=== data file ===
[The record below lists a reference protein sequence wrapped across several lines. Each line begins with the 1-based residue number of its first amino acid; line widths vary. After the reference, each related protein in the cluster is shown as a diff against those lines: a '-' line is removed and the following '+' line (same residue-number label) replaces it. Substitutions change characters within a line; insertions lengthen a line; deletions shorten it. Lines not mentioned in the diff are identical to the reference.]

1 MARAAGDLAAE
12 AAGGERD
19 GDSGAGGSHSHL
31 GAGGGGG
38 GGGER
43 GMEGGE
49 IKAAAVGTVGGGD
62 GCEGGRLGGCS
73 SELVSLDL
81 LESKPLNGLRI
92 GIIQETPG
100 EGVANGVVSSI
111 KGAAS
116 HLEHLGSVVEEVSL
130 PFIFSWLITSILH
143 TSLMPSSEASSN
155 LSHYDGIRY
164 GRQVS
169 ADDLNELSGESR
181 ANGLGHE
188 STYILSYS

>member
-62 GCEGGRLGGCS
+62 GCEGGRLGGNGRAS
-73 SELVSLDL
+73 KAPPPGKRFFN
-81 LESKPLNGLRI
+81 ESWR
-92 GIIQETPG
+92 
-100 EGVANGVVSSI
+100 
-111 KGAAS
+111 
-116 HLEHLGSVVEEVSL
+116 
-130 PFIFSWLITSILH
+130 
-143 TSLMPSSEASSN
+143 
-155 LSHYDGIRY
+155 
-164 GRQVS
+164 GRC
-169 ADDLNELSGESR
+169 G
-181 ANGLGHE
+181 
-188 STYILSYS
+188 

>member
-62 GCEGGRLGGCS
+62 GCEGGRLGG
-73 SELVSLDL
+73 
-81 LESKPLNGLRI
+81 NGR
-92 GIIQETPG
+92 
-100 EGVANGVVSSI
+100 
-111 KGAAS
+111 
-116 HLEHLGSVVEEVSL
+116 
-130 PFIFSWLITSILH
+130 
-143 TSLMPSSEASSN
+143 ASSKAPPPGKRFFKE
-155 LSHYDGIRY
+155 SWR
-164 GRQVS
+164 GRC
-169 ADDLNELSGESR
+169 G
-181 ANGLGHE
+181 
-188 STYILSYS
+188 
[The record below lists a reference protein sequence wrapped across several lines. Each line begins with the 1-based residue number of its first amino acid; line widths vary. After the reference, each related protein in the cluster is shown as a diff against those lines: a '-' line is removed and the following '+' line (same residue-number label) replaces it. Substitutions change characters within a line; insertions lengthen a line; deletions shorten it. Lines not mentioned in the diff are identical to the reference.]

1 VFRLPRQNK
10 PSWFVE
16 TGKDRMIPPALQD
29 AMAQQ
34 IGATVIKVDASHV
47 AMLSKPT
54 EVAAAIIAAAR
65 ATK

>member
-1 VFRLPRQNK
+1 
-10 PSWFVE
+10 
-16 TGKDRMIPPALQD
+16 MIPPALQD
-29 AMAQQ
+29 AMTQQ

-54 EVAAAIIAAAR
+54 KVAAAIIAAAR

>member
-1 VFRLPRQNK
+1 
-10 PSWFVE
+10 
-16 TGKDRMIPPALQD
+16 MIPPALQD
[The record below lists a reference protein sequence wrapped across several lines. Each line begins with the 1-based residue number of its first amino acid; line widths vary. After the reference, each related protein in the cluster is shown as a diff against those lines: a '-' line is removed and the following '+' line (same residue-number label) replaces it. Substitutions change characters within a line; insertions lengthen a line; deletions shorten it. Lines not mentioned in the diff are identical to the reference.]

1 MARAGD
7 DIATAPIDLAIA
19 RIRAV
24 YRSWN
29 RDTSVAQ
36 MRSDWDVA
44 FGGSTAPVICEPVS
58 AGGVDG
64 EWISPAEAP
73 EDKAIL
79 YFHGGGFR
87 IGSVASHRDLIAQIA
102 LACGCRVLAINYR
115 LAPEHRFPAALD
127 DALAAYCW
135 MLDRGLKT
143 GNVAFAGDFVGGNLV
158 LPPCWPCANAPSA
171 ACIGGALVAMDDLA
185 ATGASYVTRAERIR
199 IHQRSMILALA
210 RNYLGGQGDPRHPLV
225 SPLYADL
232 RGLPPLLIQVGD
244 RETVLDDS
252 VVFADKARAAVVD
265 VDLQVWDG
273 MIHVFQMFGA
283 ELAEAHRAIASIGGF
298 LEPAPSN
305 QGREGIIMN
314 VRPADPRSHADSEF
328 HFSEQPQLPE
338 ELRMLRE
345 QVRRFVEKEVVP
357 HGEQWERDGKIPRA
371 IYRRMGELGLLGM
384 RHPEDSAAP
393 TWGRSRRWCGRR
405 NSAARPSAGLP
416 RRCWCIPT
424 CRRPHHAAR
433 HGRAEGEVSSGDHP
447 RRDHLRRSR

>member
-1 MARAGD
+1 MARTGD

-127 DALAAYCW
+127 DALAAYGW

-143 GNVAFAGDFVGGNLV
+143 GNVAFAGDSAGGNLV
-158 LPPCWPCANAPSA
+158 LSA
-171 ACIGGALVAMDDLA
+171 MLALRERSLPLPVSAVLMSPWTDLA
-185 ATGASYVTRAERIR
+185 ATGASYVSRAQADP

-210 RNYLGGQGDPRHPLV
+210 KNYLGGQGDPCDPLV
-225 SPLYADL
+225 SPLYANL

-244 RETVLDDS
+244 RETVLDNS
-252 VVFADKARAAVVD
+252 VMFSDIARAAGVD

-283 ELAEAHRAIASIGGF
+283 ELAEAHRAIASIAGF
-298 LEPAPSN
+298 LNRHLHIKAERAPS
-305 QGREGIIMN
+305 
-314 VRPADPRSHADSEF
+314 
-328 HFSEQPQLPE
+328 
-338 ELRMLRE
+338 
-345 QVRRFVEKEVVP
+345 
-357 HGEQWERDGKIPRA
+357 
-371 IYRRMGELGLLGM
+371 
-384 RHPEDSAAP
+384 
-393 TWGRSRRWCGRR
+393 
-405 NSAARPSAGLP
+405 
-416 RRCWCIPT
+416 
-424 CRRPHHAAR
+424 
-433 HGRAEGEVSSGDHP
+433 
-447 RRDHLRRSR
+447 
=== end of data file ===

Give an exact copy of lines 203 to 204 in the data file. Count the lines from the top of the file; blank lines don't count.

+433 
-447 RRDHLRRSR